If you’re a frequent traveler and relish the thought of luxury travel perks, it’s safe to say you’d easily find a platinum card worth it. Given the high annual fee on many of them, occasional travelers likely won’t use the card enough to make up for the card’s cost. But if you’re traveling often, a platinum card’s easily make up for the high annual fee and then some.

Compare gold vs. platinum credit cards

If you want a side-by-side look at your gold and platinum credit card options, choose up to four credit cards from our card table and click Compare for more information on each card.

1 - 5 of 8
Name Product Welcome Offer Rewards Annual fee Filter values
Luxury Card Mastercard® Black Card™
Luxury Card Mastercard® Black Card™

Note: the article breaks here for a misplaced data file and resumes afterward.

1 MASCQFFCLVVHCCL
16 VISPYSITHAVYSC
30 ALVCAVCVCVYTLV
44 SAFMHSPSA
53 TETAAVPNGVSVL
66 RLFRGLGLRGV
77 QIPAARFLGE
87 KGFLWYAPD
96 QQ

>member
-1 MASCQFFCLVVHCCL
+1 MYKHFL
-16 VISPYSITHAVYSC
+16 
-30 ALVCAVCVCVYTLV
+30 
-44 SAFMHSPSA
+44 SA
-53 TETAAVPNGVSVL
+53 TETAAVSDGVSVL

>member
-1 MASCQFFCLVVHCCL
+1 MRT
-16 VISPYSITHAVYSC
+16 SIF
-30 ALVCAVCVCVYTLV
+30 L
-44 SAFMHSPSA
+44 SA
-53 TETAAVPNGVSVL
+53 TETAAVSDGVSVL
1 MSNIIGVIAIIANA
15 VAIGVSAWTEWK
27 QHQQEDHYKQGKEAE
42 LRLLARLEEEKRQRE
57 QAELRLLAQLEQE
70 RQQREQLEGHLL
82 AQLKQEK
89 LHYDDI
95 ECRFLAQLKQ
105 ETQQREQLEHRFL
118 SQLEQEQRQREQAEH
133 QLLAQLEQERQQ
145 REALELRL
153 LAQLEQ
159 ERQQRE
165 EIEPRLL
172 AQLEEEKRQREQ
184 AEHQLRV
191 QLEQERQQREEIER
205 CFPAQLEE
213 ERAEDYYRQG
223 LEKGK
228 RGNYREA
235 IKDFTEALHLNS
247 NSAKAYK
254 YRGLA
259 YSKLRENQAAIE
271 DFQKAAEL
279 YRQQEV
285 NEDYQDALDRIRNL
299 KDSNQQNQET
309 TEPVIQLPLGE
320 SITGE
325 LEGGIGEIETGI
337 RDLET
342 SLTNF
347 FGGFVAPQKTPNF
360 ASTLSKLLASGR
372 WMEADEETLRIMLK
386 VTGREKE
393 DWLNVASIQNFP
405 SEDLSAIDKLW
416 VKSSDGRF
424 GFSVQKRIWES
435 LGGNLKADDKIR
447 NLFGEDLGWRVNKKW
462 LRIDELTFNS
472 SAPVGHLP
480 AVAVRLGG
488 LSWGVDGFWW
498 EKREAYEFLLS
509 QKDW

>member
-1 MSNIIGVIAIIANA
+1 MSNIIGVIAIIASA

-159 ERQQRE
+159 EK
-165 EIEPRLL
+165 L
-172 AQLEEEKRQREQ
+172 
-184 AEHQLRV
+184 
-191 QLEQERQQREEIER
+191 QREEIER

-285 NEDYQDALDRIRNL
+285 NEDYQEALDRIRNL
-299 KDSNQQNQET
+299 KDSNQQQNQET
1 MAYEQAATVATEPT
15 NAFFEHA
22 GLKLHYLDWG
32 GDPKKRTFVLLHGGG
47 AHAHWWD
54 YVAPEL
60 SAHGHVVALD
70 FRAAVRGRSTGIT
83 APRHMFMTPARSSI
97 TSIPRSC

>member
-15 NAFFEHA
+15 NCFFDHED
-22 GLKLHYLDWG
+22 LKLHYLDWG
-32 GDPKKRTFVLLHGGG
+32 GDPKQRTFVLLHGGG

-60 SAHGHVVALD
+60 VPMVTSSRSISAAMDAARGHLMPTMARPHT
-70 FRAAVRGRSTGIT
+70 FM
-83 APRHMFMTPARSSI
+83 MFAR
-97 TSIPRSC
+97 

Up to 1x points
Receive an annual $100 air travel credit toward flight-related purchases including airline tickets, baggage fees, upgrades and more.
The Platinum Card® from American Express
The Platinum Card® from American Express
80,000 points after spending $8,000 in your first 6 months
Up to 5x points
80,000 points after spending $8,000 in your first 6 months. Terms apply, see rates & fees
Delta SkyMiles® Gold American Express Card
Delta SkyMiles® Gold American Express Card
40,000 bonus miles after you spend $2,000 in your first 6 months
Up to 2x miles
$0 intro annual fee for the first year ($150 thereafter)
Earn 40,000 bonus miles after you spend $2,000 on purchases in your first 6 months. Terms apply, see rates & fees
American Express® Gold Card
60,000 points after spending $6,000 on eligible purchases in the first 6 months
Up to 4x points

Rose Gold is here to stay. Card Members can choose between a Gold or Rose Gold Card.